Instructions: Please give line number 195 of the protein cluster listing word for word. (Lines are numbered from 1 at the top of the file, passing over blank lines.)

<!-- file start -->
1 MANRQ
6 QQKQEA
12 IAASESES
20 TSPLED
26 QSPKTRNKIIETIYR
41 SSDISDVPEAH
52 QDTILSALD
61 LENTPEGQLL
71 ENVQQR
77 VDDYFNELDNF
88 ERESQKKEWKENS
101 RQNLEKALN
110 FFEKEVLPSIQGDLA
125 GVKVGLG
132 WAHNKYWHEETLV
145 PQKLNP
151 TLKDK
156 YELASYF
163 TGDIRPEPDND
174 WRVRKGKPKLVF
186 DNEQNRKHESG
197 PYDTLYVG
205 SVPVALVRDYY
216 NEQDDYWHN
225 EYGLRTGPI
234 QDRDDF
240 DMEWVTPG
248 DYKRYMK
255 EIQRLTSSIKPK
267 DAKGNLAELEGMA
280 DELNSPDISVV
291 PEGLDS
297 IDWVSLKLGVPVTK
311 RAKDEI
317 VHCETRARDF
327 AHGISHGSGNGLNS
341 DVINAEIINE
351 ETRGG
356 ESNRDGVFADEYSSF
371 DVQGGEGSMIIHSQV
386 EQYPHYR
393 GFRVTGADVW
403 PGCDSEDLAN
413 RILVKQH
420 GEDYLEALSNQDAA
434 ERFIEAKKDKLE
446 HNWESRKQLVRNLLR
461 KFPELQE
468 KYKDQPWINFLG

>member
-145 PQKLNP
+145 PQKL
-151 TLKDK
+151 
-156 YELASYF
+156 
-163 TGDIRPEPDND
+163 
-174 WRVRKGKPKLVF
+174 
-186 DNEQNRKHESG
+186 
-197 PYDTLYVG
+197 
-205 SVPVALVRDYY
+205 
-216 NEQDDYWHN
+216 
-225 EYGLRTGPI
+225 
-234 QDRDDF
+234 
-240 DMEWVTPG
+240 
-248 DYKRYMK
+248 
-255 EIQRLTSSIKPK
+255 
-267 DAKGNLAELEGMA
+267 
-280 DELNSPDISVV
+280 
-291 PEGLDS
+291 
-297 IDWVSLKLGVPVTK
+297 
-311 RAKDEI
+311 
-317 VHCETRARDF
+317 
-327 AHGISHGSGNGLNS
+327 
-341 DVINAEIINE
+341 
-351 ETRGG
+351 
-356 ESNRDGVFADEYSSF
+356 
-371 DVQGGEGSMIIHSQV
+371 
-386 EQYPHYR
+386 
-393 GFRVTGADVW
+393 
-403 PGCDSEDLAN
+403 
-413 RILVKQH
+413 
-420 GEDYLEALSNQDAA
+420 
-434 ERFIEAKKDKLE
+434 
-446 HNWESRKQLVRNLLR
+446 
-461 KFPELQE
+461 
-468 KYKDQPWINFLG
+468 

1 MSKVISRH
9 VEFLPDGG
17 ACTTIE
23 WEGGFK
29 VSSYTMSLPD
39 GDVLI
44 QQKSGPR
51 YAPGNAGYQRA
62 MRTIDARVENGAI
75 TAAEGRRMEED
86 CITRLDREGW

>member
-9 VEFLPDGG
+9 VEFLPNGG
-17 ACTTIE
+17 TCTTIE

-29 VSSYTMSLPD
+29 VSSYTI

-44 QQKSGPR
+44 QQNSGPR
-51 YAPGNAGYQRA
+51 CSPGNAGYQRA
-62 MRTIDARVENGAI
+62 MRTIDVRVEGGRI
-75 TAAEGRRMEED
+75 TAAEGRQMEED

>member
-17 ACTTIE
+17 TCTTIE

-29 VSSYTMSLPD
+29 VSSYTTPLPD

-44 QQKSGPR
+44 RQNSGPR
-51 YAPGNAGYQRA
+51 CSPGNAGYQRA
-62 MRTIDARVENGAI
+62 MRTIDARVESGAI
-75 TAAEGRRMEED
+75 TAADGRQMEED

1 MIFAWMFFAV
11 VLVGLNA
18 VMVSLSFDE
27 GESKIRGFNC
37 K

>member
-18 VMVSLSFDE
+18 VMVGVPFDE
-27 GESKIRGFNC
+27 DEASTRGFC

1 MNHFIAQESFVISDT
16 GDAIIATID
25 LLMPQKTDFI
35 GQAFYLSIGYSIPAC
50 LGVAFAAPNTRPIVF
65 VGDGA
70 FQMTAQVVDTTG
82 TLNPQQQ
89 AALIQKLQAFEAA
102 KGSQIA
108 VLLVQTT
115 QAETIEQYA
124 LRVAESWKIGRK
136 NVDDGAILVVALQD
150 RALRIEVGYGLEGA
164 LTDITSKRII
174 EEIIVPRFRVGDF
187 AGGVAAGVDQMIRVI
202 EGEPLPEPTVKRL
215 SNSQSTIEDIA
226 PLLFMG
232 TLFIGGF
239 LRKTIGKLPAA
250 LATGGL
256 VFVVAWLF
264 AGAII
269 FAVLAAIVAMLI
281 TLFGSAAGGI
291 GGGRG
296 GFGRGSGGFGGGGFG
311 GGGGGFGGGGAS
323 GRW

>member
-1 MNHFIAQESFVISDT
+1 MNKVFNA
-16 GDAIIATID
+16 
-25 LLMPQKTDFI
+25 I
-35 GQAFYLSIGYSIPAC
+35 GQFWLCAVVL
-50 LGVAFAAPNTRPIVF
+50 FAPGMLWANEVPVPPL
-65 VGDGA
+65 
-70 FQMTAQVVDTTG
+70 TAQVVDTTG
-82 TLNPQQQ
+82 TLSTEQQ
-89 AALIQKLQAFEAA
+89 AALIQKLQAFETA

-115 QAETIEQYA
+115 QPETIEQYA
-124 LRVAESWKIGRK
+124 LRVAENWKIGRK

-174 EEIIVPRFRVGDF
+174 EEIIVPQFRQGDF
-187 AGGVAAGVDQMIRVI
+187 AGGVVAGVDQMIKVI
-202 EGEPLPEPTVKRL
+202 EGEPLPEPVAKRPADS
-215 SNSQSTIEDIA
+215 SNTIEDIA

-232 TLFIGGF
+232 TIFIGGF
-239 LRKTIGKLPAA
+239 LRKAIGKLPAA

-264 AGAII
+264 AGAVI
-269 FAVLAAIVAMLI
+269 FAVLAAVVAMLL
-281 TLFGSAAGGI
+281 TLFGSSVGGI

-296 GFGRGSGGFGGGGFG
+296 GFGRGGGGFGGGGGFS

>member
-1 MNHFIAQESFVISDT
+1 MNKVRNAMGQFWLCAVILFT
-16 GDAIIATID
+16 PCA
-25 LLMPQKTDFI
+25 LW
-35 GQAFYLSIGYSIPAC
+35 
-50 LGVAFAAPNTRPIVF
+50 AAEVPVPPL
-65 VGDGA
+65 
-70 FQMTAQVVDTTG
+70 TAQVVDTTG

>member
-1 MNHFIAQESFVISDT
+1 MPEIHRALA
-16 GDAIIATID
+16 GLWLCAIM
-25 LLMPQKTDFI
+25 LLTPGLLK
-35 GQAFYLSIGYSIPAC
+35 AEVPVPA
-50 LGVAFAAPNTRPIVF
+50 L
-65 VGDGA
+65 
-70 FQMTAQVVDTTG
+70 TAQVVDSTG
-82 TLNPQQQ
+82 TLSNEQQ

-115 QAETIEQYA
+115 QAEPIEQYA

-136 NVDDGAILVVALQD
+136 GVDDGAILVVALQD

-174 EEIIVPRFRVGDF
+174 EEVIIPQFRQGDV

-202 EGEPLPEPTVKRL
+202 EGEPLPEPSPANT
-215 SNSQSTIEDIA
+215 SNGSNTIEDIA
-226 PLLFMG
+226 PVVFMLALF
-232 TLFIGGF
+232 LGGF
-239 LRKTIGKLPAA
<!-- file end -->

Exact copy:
281 TLFGSAAGGI